I was soaking in the tub the other day (temp less than 100 for sure- it is not easy, but I'm getting used to it) and random memories from the three plus years of trying to conceive kept floating to the surface of my consciousness.
Shortly before Thanksgiving in 2006 we were working with the doctor who earned the blog name Dr. Night. We had given up on clomid (an oral ovulation stimulant) months before because in two cycles of it my body reacted counterproductively by thinning my uterine lining. Upon giving up we ordered boxes and boxes of injectible hormones, the heavy duty stuff that is supposed to make your ovaries work over time and not trigger unhelpful (for the sake of fertility) side effects (forget the emotional side effects, the bruising...) Dr. Night was confident that with the boost to my system from these big guns, I'd be pregnant in no time.
I swallowed hard at the thought of this step. I'm not phobic of needles, but... I really, really don't like them. Thank God Kev was not intimidated. He learned the proper method of prepping and injecting and was ready to go. However, life being what it is, with our planned trip to Germany, and maybe with General Assembly awhile before besides... the meds sat in the fridge for a long time. It was fall before we finally got started with them. It may have even been November before everything in life and body cooperated to allow us to begin this step. When you're using injectible hormones you need to be closely moderated less a cyst start to form and grow out of control and so that they can give you another shot to stimulate the release of an egg or eggs right on time. This means ultrasounds and bloodwork practically every other day. And though our local hospital has the equipment, they don't turn results around fast enough which meant driving either 40 minutes north or an hour and a half southeast for a 15 minute appt. Obviously, we opted for 40 minutes north as often as possible.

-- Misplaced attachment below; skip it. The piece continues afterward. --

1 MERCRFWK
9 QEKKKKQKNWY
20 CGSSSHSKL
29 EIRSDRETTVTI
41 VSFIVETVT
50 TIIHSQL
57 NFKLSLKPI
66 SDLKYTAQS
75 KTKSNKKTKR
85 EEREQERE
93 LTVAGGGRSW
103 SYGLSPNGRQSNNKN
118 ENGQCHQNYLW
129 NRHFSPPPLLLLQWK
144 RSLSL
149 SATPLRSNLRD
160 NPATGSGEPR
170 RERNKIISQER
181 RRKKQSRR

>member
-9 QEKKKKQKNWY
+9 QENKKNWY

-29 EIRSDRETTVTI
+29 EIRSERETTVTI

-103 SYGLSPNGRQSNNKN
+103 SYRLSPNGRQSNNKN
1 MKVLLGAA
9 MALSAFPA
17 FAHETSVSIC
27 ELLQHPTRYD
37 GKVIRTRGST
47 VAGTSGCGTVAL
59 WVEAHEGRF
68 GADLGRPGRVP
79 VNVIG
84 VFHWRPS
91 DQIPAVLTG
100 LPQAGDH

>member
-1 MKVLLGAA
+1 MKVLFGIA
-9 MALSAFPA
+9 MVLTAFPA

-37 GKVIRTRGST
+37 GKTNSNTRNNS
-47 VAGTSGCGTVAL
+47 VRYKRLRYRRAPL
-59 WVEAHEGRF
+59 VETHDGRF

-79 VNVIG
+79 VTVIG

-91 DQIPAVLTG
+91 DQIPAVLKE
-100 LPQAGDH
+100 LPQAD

Just one time at the hospital north of here I had a most memorable tech perform the ultrasound. She was prepping the equipment when she asked "Is this your first pregnancy?" My hackles went up, the defensive, protective thoughts kicked in, "Doesn't she know what she's doing? There's no baby in there. What an insensitive question?" My face showed my discomfort. Maybe I spat out "I'm not pregnant." I almost think I didn't though. I think she saw my pain on my face and responded "By that I mean, WILL this be your first pregnancy? You've got to speak it, Sarah." I relaxed. "Yes, it will be." We had a comfortable conversation there on out. The fact that my ovaries weren't responding to the hormones was not a source of distress that day. The information I got from her was far more valuable.
In the nearly two years since I have not always been able to speak it. Many of you know that more than once I have spoken negative possibilities into the universe- "It will NEVER happen."
Soaking in the tub the other day I smiled as I remembered her question and thought "Yes, this IS my first pregnancy." And I WILL be welcoming a child into the world. Wherever you are, kind tech, I'm speaking it now.